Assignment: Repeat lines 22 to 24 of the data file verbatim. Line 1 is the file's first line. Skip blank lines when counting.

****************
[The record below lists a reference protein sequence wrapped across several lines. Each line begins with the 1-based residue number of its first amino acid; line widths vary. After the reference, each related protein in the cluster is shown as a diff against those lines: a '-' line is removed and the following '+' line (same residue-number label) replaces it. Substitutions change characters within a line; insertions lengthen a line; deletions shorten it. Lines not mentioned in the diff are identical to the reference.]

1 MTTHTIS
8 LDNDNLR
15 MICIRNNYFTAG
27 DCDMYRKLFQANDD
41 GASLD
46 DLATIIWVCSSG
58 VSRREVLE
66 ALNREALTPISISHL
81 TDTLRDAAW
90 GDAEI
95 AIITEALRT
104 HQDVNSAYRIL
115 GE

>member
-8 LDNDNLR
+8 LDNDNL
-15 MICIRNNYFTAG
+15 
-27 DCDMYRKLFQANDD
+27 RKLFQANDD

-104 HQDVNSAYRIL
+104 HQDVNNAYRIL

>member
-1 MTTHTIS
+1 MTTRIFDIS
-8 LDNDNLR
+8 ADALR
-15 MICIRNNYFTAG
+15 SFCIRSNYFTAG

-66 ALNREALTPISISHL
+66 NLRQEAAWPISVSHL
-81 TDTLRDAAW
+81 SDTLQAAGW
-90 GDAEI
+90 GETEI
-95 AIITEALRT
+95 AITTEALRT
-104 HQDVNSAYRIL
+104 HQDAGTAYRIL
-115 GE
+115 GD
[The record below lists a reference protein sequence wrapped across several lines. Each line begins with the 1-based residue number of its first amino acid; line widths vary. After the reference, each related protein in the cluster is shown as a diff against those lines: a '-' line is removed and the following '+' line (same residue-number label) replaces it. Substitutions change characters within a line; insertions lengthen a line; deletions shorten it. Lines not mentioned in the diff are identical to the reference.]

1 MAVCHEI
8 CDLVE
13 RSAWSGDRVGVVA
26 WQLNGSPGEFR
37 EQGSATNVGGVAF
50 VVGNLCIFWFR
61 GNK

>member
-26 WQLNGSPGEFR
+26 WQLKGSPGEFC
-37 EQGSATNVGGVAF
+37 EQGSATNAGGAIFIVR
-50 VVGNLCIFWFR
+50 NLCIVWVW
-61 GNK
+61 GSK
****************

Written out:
-104 HQDVNSAYRIL
+104 HQDVNNAYRIL

>member